Amazingly, from a sample of 60 tumors of the lung, the miR-128b gene dosage was able to nicely segregate those patients that responded to TKI treatment versus those that did not. None of the other methods tested came anywhere close. As, if not even more spectacularly, it turns out that miR-128b is located on a region of the short arm of chromosome 3 that had been previously implicated and was frequently deleted in lung cancer (around 90% of late-stage lung cancers), but of which the identity of the underlying gene had long been a mystery.
In another elegant study, her group employed mRNA microarray analysis to look for genes either over- or under-expressed in a panel of cancer cell lines. Once identified, microRNA target prediction was used to come up with potential clusters of genes being targeted by the same microRNA. Demonstrating yet another promising method of discovering microRNA diagnostic candidates, 5 out of the top 7 overexpressed genes shared a common microRNA signature, and sure enough, this microRNA alone was more predictive of drug responsiveness than any of the proteins alone.
Eric Lader from the host Qiagen rounded up the session on microRNAs with an overview of products for the quantitation and inhibition of microRNAs sold by Qiagen. Qiagen’s qRT-PCR quantitation method allows for the one-step conversion of all microRNAs into cDNA so that many individual microRNAs can be measured from this one cDNA sample thereby reducing the use of precious clinical material. As to the microRNA inhibition technology, a number of nucleotide modifications were tested in the antagomirs and it was interesting that while a number of them were able to inhibit microRNA function, depending on the modification, they probably did so at various steps of microRNA biogenesis and function and included both microRNA degradation and competitive binding. LNAs and other chemistries with high melting temperature generally worked best while RNase H-dependent antisense did not appear to be an effective microRNA inhibition technology.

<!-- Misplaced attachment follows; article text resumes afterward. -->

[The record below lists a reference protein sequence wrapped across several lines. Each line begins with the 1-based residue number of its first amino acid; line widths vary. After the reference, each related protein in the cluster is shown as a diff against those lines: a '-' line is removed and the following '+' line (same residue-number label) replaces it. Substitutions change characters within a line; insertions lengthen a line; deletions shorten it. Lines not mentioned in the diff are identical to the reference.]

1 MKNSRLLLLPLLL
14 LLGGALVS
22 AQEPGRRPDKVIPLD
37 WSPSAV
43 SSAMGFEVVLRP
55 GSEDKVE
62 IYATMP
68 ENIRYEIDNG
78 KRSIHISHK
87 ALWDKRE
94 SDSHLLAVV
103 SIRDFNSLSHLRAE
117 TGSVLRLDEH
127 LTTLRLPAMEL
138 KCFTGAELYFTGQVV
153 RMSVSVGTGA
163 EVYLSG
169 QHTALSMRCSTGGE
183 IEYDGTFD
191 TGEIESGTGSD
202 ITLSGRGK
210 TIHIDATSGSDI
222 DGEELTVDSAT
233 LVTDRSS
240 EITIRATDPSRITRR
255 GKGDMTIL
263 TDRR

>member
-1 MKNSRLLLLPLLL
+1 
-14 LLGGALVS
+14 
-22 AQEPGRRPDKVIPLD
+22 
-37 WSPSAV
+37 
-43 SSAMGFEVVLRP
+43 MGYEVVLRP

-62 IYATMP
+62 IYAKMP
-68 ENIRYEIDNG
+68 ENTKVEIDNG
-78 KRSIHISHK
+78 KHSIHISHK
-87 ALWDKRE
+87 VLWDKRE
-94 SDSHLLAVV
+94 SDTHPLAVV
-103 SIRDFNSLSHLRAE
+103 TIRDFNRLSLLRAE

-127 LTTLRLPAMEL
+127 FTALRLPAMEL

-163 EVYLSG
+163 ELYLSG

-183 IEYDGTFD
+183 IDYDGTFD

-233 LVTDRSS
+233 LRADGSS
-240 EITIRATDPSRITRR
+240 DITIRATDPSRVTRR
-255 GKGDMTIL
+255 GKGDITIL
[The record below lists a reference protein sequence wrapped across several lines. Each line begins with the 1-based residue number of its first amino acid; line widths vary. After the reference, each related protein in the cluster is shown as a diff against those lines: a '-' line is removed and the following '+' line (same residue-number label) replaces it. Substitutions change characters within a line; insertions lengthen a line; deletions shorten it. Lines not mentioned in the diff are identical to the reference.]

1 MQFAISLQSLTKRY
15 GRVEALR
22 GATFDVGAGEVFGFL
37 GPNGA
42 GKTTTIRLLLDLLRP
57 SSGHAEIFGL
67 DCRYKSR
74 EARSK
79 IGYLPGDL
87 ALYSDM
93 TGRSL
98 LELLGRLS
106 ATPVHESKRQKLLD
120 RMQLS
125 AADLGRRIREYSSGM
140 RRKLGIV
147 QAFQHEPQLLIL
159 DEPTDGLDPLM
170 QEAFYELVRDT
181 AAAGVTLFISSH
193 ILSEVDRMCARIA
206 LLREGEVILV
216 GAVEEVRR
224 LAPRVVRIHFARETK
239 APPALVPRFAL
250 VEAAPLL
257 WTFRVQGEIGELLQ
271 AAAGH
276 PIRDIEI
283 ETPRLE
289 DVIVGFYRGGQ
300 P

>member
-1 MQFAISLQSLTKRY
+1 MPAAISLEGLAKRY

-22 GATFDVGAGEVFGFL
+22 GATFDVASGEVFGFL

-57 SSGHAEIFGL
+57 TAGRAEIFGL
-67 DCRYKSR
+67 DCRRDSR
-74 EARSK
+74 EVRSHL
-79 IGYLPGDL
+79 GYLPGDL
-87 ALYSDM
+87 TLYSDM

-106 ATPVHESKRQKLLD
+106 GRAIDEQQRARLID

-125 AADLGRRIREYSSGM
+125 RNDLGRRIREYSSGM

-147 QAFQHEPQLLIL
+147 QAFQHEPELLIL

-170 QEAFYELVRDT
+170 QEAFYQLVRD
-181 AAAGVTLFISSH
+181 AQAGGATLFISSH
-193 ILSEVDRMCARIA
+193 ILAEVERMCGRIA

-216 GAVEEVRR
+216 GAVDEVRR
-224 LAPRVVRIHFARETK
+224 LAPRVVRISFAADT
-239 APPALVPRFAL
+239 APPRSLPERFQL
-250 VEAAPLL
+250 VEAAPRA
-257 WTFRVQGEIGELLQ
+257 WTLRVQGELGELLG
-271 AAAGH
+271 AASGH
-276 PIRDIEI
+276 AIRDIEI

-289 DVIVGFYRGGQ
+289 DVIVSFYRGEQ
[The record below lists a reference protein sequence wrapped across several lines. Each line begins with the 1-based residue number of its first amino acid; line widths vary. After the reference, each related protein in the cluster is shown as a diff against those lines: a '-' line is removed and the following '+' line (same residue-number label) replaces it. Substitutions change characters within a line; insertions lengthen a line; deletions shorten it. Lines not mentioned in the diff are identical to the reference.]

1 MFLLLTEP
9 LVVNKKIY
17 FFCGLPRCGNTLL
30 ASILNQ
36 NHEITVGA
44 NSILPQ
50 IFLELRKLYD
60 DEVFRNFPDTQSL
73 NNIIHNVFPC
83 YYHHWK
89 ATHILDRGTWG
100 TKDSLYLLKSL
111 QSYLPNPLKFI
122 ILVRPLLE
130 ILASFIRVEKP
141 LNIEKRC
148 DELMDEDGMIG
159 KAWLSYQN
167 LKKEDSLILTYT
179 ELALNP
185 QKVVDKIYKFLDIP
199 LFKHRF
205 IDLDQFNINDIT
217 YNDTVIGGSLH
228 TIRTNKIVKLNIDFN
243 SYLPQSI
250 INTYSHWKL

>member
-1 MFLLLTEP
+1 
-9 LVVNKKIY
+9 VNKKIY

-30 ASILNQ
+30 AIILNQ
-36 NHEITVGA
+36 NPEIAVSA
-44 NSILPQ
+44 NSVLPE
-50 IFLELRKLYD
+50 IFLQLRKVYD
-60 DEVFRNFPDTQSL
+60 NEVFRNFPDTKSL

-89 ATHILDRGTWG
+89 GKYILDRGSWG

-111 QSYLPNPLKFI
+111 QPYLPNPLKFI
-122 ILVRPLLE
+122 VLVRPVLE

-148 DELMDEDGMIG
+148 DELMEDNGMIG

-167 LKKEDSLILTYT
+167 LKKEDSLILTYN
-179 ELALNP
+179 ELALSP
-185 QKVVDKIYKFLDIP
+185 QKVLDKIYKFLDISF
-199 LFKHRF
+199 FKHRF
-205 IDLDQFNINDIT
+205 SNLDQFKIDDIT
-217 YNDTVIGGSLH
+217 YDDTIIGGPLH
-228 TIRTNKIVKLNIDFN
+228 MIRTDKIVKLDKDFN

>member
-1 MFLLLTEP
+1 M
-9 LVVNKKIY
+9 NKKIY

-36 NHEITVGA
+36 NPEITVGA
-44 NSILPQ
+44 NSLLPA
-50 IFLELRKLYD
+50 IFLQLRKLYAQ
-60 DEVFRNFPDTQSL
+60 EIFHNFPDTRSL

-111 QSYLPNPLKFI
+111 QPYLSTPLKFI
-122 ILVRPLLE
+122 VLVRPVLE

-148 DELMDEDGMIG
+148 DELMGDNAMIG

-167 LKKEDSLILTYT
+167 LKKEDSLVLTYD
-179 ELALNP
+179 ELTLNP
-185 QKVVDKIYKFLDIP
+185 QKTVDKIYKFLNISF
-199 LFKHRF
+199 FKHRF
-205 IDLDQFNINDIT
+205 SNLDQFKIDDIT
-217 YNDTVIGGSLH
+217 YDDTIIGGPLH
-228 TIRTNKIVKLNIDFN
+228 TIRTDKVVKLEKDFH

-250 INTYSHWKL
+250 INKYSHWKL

In my next post, I will summarize the rest of the meeting including more RNAi screens, cancer, and systems biology. Stay tuned…